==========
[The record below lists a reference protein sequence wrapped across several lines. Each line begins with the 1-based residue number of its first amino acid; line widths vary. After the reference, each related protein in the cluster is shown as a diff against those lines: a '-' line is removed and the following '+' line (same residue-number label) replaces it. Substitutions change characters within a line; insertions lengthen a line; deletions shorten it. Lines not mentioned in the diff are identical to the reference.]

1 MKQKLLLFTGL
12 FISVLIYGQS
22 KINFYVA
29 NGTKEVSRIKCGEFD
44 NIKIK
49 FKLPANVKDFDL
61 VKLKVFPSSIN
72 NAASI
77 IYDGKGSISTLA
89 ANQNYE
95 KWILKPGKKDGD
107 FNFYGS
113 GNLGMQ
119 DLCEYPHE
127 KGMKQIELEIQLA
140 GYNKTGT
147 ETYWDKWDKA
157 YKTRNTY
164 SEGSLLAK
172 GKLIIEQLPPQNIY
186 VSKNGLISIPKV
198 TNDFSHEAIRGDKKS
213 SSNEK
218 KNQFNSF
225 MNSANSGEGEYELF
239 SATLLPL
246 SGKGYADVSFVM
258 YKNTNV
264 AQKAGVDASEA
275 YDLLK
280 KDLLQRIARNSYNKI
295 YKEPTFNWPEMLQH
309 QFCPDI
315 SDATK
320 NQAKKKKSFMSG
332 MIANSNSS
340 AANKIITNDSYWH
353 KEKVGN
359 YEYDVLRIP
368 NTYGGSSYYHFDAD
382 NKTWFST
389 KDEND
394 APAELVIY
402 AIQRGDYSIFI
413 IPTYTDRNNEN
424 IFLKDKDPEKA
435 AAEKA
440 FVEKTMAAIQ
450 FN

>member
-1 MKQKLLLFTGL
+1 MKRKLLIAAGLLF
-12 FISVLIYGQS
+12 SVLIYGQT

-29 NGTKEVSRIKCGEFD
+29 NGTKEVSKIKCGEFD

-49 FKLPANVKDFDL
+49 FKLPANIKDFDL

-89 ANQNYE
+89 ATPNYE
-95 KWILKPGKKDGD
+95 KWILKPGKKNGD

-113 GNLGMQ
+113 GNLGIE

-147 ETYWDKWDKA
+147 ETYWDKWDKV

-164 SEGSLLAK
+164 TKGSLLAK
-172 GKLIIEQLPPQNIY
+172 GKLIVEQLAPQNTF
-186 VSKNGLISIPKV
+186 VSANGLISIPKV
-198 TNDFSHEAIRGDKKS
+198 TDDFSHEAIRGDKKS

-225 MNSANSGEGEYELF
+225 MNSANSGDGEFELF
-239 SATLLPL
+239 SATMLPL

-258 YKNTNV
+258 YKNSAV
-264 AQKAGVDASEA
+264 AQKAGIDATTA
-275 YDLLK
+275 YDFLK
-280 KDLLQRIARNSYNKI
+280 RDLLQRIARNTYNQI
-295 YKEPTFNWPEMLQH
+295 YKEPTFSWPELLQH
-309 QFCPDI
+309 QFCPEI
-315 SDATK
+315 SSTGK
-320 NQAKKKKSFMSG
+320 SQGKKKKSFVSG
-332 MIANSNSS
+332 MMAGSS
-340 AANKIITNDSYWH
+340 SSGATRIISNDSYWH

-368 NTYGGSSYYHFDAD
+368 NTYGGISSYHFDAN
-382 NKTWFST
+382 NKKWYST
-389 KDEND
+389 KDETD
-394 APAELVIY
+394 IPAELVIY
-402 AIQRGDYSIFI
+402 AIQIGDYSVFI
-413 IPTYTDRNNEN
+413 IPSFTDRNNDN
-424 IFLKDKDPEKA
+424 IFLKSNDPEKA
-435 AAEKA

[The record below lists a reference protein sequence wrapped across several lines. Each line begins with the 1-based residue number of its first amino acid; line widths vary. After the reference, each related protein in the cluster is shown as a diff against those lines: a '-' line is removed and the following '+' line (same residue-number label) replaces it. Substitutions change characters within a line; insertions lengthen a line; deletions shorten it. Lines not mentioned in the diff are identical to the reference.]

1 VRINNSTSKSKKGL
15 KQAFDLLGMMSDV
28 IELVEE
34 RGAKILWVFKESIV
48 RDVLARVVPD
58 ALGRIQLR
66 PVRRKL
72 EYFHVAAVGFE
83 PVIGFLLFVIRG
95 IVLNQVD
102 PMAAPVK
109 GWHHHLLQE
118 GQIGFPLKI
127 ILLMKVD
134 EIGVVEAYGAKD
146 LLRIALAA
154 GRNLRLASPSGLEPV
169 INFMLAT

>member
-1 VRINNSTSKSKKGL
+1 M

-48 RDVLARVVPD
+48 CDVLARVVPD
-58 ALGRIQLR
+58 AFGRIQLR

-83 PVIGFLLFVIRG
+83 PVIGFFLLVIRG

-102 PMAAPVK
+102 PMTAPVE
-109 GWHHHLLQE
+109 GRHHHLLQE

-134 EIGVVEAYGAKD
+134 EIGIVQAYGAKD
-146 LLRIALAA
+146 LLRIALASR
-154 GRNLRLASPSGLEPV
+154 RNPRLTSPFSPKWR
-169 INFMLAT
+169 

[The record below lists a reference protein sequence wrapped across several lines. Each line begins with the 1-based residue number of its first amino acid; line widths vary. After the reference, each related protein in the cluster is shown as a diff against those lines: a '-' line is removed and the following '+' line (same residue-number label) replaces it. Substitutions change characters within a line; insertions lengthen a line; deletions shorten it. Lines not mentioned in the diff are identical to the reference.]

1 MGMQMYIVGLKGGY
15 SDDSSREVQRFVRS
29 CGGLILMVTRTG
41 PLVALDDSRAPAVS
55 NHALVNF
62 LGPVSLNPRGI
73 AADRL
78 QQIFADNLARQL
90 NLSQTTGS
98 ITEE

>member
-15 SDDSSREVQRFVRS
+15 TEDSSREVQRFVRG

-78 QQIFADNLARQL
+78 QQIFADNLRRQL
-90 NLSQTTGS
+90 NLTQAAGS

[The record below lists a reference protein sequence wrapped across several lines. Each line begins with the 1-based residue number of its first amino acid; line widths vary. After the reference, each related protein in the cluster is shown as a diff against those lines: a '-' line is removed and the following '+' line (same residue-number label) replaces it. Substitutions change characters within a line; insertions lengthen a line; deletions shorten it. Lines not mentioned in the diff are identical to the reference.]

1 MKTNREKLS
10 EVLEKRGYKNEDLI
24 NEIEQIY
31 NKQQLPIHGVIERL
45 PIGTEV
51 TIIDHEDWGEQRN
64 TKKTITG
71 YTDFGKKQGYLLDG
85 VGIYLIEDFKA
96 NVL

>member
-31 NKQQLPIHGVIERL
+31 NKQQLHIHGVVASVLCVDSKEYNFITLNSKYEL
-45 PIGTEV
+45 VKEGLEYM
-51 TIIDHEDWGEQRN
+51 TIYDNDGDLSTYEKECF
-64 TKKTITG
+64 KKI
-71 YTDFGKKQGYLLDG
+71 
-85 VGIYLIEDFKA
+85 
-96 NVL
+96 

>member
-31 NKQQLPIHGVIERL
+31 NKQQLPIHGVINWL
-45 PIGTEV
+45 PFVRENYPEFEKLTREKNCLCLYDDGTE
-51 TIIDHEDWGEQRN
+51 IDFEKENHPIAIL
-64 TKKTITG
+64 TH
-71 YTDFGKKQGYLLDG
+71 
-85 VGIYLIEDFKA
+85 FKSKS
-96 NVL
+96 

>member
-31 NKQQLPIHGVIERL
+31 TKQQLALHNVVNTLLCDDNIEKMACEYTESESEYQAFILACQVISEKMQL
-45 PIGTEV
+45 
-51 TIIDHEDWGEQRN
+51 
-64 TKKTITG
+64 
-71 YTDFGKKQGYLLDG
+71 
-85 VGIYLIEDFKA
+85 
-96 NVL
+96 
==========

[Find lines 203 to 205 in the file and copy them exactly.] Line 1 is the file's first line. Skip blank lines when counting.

+45 PFVRENYPEFEKLTREKNCLCLYDDGTE
-51 TIIDHEDWGEQRN
+51 IDFEKENHPIAIL